Feminism thus stands in relation to marxism as marxism does to classical political economy: its final conclusion and ultimate critique.
I think this may be MacKinnon’s most exciting suggestion in Toward a Feminist Theory of the State. The idea of a critique of politics which would also in part be a critique of marxism seems to be animating a lot of people right now: Žižek (so I hear); Wendy Brown’s work on sovereignty; or Enrique Dussell’s 20 Theses on Politics. Interesting, then, that MacKinnon was making the suggestion 20 years ago; unfortunately, though, this attempt to use feminism to move beyond marxism brings into particularly sharp relief the limitations of MacKinnon’s use of marxism.
MacKinnon begins by drawing an analogy between marxism and feminism. As marxism gives us a theory of history as the history of class struggle, (MacKinnon’s) feminism gives us a theory of gender struggle, of the division of the world into contending genders. This analogy with marxism seems to be central to MacKinnon’s account; at crucial points in her argument she will draw an analogy between the appearance of gender oppression she is studying and some particular marxist analysis of economic domination. I take it these analogies are supposed to have argumentative weight, to show us the mechanism by which sexist oppression works. The problem is that the analogies, from what I can see, work entirely at the level of appearances. While quite specific features of sexism to indeed look like specific features of capitalism, and the range of cases MacKinnon puts before us is remarkable, what she doesn’t show is how these analogies work at a depper level that would explain why sexism functions the way it does.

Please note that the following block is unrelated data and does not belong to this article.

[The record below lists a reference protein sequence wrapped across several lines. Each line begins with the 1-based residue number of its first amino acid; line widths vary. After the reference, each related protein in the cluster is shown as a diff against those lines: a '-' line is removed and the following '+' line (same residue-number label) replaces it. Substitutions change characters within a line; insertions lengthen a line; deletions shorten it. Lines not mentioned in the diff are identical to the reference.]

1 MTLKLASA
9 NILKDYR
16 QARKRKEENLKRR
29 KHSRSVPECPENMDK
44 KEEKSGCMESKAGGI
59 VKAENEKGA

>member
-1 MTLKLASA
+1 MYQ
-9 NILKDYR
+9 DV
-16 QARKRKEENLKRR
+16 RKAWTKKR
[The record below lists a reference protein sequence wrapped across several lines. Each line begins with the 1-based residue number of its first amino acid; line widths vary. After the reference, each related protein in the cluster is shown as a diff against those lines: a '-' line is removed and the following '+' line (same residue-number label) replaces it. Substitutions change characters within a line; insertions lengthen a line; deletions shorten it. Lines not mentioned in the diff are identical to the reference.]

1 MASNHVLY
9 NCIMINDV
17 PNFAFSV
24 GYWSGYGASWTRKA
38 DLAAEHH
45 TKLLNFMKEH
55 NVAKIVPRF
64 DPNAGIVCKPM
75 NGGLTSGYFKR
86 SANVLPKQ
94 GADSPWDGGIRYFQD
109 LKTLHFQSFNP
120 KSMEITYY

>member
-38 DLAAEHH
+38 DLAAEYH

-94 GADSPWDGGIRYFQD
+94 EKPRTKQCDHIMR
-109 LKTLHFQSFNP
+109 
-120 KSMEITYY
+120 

I worry that MacKinnon draws these connections to marxism in an attempt to fill in this explanatory gap in her theory, but ultimately the lack on a connection at the explanatory level undermines the analogies. The problem is that marxism is not just a theory of conflict between two arbitrarily chosen groups, and so one cannot produce a feminist theory just by mapping “bourgeois” to “man” and “proletarian” to “woman.” MacKinnon doesn’t quite do this, perhaps, but her use of marxism is an attempt to transpose the theory wholesale from production relations to gender relations. However, the centrality of production for Marx is not, as this attempt would imply, just a matter of choice. Production is central to marxism because marxism is materialism. Human consciousness is a production of human material activity, and so the world (in a phenomenological sense) is a human product. That this idea of production has often been interpreted in a narrowly economic sense is a problem of much marxism, and one that has clearly had anti-feminist effects. Nonetheless, a “marxism” in which production in the broadest sense was not the fundamental category would be incoherent (in passing, I wonder if this would be an interesting angle from which to look at Baudrillard’s supposed correction of Marx in For a Critique of the Political Economy of the Sign).